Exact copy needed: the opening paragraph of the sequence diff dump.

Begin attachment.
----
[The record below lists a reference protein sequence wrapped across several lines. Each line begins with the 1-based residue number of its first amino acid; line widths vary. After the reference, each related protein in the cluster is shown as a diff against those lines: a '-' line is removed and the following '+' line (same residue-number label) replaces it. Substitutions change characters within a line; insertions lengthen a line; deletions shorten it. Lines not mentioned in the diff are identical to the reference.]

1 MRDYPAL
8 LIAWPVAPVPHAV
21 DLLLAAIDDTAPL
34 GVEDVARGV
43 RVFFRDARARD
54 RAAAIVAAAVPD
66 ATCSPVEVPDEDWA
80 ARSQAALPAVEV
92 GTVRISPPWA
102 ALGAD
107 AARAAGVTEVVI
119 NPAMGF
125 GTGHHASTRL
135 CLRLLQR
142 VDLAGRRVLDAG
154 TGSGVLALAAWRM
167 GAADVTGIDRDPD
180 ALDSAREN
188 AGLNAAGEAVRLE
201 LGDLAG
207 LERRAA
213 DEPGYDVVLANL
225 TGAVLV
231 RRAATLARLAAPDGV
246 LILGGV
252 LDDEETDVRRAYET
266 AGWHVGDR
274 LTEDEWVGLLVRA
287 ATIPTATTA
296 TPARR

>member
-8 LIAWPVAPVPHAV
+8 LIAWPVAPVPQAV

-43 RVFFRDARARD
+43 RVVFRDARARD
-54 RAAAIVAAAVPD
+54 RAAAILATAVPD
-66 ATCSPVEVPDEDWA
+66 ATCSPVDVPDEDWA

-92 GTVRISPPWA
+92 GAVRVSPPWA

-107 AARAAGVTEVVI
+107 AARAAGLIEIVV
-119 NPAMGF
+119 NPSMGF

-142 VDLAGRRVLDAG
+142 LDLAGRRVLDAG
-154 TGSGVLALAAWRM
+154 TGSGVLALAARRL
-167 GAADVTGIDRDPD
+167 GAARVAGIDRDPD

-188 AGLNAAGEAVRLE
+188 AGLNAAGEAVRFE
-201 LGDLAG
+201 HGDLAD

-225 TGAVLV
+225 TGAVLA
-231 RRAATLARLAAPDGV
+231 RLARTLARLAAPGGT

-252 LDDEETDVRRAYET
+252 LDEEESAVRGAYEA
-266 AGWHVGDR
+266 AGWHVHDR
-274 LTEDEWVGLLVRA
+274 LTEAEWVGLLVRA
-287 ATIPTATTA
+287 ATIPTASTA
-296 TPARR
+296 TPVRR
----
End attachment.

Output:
[The record below lists a reference protein sequence wrapped across several lines. Each line begins with the 1-based residue number of its first amino acid; line widths vary. After the reference, each related protein in the cluster is shown as a diff against those lines: a '-' line is removed and the following '+' line (same residue-number label) replaces it. Substitutions change characters within a line; insertions lengthen a line; deletions shorten it. Lines not mentioned in the diff are identical to the reference.]